Sobibor: A History of a Nazi Death Camp

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Bloomsbury Publishing, 20.05.2014 - 320 Seiten
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Auschwitz. Treblinka. The very names of these Nazi camps evoke unspeakable cruelty. Sobibör is less well known, and this book discloses the horrors perpetrated there.Established in German-occupied Poland, the camp at Sobibör began its dreadful killing operation in May 1942. By October 1943, approximately 167,000 people had been murdered there. Sobibör is not well documented and, were it not for an extraordinary revolt on 14 October 1943, we would know little about it. On that day, prisoners staged a remarkable uprising in which 300 men and women escaped. The author identifies only forty-seven who survived the war.Sent in June 1943 to Sobibör, where his wife and family were murdered, Jules Schelvis has written the first book-length, fully documented account of the camp. He details the creation of the killing centre, its personnel, the use of railways, selections, forced labour, gas chambers, escape attempts and the historic uprising.In documenting this part of Holocaust history, this compelling and well-researched account advances our knowledge and understanding of the Nazi attempt to annihilate the European Jews.Published in association with the United States Holocaust Memorial Museum.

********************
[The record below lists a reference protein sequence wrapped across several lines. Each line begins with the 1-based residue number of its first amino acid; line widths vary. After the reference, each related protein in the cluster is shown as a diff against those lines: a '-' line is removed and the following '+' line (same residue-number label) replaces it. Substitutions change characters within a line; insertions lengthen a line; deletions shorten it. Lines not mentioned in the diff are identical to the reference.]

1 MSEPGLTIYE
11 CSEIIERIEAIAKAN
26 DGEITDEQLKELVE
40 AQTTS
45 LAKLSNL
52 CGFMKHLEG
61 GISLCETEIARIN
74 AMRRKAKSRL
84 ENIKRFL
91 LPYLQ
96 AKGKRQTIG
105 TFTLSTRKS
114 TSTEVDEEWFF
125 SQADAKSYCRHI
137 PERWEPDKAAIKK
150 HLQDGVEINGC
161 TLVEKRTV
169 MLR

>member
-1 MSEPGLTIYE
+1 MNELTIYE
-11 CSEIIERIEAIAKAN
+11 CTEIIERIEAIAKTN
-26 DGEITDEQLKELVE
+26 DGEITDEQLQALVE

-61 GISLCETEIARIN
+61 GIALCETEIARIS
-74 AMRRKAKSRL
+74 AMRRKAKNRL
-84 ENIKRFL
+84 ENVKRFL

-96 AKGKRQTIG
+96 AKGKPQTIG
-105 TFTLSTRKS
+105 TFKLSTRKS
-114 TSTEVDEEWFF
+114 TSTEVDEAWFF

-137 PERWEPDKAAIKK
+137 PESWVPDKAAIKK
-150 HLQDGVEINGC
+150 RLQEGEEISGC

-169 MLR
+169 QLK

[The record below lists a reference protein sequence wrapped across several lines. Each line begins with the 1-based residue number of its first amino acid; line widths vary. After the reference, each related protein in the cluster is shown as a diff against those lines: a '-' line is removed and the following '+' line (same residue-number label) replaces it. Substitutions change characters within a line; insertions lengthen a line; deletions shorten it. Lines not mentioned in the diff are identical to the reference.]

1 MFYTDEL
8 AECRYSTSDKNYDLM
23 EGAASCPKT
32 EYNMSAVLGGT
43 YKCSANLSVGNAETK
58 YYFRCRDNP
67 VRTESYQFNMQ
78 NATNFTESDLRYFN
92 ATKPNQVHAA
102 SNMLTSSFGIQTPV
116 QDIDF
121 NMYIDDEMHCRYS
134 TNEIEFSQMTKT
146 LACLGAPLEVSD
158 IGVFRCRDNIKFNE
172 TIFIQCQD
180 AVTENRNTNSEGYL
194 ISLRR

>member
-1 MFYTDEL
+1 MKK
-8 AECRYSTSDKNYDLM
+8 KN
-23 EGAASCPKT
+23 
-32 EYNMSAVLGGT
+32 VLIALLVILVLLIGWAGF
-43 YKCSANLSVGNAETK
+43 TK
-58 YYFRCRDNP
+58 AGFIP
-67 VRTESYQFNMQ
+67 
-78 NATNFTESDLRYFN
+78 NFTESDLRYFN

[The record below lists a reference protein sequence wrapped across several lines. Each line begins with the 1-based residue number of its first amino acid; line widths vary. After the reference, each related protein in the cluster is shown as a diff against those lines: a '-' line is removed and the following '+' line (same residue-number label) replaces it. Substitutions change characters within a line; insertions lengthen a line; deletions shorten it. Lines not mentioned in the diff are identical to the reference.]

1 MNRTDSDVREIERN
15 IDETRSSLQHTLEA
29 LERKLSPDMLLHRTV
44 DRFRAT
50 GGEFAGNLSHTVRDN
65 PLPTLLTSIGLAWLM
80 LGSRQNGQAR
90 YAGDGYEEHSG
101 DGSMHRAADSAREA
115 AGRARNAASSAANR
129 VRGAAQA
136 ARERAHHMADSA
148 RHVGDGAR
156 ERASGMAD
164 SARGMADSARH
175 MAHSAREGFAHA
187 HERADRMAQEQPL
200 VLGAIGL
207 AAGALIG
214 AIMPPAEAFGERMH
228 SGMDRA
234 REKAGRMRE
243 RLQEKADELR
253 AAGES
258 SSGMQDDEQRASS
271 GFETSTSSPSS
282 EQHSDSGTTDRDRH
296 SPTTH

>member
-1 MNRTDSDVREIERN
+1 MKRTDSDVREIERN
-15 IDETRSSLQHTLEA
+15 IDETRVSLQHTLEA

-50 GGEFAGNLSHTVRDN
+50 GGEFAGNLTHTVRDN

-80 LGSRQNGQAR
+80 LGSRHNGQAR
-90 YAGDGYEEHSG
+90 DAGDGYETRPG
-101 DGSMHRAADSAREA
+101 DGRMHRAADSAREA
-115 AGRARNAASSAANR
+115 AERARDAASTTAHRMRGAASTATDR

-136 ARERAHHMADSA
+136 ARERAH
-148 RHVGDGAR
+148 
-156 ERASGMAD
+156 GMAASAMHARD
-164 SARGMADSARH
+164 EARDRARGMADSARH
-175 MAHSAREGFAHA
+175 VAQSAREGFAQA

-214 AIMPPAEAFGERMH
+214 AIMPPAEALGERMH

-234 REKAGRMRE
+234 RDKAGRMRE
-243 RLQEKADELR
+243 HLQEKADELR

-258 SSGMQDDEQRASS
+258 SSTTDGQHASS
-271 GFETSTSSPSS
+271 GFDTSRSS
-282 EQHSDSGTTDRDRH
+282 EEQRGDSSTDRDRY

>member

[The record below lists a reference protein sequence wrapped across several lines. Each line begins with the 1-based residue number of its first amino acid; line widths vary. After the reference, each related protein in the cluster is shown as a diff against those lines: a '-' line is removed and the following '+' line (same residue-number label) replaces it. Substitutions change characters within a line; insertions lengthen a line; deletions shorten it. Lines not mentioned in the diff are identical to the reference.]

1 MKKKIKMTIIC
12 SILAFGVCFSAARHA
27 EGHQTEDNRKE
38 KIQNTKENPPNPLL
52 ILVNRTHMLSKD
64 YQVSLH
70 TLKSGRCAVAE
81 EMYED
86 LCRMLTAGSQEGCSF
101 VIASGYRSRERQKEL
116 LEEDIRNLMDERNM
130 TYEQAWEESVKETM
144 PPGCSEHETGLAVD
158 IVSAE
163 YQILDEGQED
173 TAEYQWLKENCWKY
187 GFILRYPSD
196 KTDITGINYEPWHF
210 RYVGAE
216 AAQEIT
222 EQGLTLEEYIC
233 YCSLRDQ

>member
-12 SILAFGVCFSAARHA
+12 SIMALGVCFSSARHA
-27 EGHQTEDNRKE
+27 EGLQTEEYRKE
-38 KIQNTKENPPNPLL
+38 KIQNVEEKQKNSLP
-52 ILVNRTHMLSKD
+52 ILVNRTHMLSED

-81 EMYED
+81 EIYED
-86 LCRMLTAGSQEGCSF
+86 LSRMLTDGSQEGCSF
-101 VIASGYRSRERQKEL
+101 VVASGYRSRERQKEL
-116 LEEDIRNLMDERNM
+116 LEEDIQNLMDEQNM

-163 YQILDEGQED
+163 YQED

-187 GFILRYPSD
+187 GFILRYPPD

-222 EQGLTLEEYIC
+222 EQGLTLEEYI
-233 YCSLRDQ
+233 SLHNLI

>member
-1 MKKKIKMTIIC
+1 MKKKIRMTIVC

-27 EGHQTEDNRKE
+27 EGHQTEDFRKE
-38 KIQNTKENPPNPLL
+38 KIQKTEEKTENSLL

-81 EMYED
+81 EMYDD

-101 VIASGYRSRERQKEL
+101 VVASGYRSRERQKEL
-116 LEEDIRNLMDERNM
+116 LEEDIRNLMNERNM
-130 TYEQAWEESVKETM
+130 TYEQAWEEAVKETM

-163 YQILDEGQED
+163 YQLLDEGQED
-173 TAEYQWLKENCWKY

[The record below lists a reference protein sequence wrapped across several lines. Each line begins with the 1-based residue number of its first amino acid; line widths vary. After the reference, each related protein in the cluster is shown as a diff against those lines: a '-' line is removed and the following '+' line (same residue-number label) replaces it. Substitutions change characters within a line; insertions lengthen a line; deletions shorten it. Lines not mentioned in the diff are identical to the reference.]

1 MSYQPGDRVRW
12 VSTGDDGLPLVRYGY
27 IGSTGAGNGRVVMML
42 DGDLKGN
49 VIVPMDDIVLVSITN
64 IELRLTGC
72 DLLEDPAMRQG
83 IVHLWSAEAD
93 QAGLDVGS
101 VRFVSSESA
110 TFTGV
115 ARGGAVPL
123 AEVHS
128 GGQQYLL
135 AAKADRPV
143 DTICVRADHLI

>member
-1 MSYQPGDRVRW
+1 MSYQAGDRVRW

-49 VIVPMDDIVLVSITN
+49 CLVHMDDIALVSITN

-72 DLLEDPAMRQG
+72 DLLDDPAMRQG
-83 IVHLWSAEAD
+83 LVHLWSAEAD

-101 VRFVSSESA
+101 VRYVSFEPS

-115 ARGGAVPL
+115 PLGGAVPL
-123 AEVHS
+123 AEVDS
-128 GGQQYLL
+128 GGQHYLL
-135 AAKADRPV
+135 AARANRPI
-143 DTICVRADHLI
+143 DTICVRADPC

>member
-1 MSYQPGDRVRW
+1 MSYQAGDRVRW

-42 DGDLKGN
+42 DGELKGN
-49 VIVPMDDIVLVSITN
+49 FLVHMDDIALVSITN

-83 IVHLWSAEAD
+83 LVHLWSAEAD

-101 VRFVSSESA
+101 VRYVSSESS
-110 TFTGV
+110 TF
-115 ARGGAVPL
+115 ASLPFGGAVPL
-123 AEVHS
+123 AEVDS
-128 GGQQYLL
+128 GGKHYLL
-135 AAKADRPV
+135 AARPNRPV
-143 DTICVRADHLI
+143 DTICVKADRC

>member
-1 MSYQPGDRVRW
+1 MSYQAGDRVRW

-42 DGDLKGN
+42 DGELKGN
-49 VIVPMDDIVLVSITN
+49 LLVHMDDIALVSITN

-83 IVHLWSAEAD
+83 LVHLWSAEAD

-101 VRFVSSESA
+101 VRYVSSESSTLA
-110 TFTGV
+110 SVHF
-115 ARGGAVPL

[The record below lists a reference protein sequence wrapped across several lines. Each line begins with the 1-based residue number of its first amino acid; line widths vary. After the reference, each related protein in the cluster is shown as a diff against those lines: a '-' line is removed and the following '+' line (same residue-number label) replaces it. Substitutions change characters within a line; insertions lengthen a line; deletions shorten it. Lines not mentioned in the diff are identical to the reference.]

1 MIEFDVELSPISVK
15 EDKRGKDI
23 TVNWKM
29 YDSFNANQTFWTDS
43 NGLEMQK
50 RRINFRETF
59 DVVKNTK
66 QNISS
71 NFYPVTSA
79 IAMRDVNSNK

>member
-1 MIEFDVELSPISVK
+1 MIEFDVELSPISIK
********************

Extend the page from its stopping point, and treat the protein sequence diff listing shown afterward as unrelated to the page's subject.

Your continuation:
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Inhalt

1 Introduction
1
2 Prelude to the Final Solution
7
3 Construction and Staffing
23
4 The Trains
45
5 Arrival and Selection
61
6 The Arbeitshäftlinge
83
7 The Gas Chambers
97
8 Dorohucza and Lublin
119
9 Escape Attempts
135
10 The Revolt
145
11 After the Revolt
173
12 Transports Deportees and Death Counts
197
13 Sobibór Survivors
231
14 The Perpetrators
243
Index
269
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Über den Autor (2014)

Jules Schelvis is a Holocaust survivor and independent scholar. In 1943, he was deported to Sobibor, where he lost his wife and family. He lives in the Netherlands. Bob Moore is Reader in History at the University of Sheffield.

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